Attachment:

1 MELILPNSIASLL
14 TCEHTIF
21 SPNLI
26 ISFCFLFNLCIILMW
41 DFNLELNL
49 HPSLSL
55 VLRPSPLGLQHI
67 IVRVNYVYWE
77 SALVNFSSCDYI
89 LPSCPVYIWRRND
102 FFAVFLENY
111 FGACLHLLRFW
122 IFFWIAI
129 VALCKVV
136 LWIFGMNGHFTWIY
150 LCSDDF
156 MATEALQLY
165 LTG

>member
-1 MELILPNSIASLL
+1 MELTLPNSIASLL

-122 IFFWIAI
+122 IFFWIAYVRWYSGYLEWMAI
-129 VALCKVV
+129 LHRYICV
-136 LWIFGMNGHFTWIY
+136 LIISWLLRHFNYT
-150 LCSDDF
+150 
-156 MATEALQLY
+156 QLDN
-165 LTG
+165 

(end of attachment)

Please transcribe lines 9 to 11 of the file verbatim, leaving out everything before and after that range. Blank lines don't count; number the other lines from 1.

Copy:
77 SALVNFSSCDYI
89 LPSCPVYIWRRND
102 FFAVFLENY